17. FiatluX

    FiatluX Member

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    Concerning oldschool Efke/Adox CHS, after changing to an alkaline fix (moersch) I have noticed far less, actually no pinpoints and black spots in the emulsion, directly compared to before when using rapid fix. I don't add hardener and use an extremely dilute acid stopbath.
     
  18. Ian Grant

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    There can be if a stop bath isn't used there's a greater risk of dichroic fogging particularly with prints.

    To use a hardener a fixer must be acidic and have additional buffering to help maintain that pH, The difference between Ilford Rapid Fixer and Hypam is additional buffering in the latter allows an optional hardener to be used.

    As above

    Can't help with Q4. You don't need to use a stop bath with any fixer for film processing provided you give a good wash/rinse instead, there's a long thread about this.

    For printing though a stop bath is advised because carry over is more considerable and dichroic fogging from un-neutralise developer in fibre based papers is an issue. While a water rinse instead would be possible with FB papers it would need to be.

    A HCA has two functions with an acid fixer it has a pH of around 8 so is midly alkali which aids washing but the sulphite also helps remove residual silver thiosulpate complexes particularly in Fibre based papers. So can still be beneficial, but it really depends on your fixing regime.

    With the alkaline fixers I've used there's sometimes been a very slight smell of ammonia, just detectable once diluted, this goes with use as a little stop bath gets carried over into the fixer. Ammonia is't as sharp a smell as the Chlorine given off by Sodium Hypchlorite bleach.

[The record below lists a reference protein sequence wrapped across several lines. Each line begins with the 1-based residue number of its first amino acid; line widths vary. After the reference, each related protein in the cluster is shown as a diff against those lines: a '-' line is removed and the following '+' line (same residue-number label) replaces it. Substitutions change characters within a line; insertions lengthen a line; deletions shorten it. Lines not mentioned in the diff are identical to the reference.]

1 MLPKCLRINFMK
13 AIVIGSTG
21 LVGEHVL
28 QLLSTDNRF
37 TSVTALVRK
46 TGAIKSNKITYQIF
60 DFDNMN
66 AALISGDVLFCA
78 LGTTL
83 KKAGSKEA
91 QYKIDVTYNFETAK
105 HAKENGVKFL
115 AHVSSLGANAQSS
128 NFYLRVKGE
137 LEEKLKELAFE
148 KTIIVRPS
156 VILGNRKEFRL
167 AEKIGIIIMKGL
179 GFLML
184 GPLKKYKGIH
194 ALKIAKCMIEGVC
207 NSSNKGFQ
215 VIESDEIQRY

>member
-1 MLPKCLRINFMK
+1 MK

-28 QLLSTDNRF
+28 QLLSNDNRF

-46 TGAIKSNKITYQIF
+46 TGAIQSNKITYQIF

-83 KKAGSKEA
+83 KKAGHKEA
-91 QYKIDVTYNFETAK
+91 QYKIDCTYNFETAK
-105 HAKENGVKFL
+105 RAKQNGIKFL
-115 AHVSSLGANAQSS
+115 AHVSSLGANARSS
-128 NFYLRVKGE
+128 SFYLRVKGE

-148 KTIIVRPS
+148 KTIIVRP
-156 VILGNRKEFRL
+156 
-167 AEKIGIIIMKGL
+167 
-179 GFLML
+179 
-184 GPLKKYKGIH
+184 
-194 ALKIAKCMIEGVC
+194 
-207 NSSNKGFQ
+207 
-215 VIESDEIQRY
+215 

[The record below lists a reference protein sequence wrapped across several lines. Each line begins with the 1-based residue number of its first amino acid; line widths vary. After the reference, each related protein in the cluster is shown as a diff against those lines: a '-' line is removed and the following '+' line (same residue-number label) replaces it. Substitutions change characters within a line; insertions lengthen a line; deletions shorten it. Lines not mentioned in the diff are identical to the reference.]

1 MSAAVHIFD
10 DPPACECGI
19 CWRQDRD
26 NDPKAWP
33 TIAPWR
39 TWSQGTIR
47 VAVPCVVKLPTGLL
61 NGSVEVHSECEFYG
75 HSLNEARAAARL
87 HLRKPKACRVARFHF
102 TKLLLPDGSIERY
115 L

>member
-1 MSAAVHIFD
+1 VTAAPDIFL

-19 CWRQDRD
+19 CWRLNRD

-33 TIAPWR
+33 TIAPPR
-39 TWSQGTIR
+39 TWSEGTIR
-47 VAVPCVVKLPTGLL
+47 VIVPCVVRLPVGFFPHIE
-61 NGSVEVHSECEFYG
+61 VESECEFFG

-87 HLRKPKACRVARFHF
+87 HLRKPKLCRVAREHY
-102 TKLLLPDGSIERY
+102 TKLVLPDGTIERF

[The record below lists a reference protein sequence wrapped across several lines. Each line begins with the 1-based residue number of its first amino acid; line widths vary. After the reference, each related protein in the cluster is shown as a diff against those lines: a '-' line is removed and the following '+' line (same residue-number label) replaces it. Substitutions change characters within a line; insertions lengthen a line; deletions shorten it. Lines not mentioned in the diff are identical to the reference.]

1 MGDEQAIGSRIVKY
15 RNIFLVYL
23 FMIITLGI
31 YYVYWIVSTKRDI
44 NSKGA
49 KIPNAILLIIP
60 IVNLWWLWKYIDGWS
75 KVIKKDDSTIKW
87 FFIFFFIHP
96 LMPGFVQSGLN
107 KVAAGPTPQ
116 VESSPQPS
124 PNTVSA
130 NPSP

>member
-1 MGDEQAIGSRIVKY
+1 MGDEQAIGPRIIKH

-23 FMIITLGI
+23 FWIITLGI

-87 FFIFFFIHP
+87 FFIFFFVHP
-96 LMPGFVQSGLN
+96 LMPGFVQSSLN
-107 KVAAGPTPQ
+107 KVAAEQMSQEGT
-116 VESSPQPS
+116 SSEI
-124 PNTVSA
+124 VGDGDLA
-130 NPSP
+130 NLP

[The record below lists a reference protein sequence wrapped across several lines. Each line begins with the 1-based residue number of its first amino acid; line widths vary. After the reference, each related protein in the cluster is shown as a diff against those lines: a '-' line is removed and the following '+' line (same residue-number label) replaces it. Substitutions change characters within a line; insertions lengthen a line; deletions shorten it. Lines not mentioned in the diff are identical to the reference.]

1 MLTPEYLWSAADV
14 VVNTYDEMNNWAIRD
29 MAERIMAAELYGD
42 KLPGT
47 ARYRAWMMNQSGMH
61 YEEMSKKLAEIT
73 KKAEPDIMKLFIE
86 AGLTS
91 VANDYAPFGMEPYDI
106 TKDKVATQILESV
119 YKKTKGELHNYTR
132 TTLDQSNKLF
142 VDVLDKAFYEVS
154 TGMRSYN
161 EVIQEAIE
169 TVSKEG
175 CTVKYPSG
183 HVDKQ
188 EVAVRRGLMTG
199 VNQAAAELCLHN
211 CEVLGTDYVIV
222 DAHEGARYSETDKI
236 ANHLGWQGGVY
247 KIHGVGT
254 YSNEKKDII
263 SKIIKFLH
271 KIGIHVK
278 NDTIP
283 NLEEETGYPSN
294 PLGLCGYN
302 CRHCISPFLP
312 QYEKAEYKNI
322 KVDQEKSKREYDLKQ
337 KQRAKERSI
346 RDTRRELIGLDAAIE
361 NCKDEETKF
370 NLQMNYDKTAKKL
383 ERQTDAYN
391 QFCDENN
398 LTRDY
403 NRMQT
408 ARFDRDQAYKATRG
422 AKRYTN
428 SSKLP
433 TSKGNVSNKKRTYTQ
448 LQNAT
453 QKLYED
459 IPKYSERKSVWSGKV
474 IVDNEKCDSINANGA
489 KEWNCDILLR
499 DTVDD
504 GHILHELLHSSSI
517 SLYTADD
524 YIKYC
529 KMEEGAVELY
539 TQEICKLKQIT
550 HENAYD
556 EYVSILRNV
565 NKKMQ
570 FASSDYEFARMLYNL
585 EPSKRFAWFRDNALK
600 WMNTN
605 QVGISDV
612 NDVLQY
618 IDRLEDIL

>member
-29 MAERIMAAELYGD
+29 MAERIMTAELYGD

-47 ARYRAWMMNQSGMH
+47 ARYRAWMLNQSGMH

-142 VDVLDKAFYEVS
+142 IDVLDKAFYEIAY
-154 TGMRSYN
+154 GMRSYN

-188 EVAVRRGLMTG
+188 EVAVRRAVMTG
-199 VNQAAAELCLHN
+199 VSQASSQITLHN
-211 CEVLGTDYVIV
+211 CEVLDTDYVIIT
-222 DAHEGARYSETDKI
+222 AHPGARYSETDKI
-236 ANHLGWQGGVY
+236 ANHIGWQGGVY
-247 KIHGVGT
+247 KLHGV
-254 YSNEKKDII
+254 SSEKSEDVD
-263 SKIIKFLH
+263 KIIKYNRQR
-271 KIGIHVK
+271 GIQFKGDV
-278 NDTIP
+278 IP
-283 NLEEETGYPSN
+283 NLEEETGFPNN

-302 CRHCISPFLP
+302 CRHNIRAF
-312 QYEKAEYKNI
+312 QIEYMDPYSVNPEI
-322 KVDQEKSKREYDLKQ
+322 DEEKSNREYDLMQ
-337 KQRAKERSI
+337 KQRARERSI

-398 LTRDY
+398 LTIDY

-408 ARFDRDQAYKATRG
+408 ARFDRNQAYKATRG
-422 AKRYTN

Some alkaline fixers are barely alkaline, in use they may have a pH in the 6 - 7 region which technically is on the acidic side of neutral, others may start higher hence the free ammonia.

    Fixers like Ilford Rapid fixer and Hypam have a pH of 5.2 to 5.4 that's not significantly acidic when you realise lack coffee has a pH of 5, Ciric acid 2.2 (2%) and Acetic acid stop bath 2.9.

    I've not used a hardening fixer with EFKE/Adox films for a few years now, they were in fact the first of the modern thin coat films rather than old style emulsions. EFKE have now hardened the emulsions slightly so they are very significantly better than when I first used them in the early 1970's.

    You may want to keep using them with an acid fixer, alternatively you can use a hardening stop bath or a developer like Pyrocat HD which has a tanning (hardening) action during development.

    Ian
     
    Last edited by a moderator: Jun 18, 2011
  19. Philippe-Georges

    Philippe-Georges Member

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    The cheapest neutral-to-alkalic industrial made fixer is FUJI's UNILEC for C-41, but it works as a marvel on B&W too, can be rejuvenated and it lasts very long.
    The down side: it comes in 20 lit. jugs...
     
  20. Ian Grant

    Ian Grant Subscriber

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    It's working pH is 6.7 although fresh solution is pH 7.5.

    Ian
     
  21. thelawoffives

    thelawoffives Member

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    Regarding Efke/Adox films, some of your comments here lead me to believe that the emulsion is not as soft and delicate as I have come to believe. If I exercise care when handling the wet negatives, do I really need to introduce a hardener at some phase of my process? I don't want to make it sound as if I am opposed to hardener, rather I am going through a process of experimenting with different fixing routines/methods/agents, and I am trying to determine the impact of the variables on the process.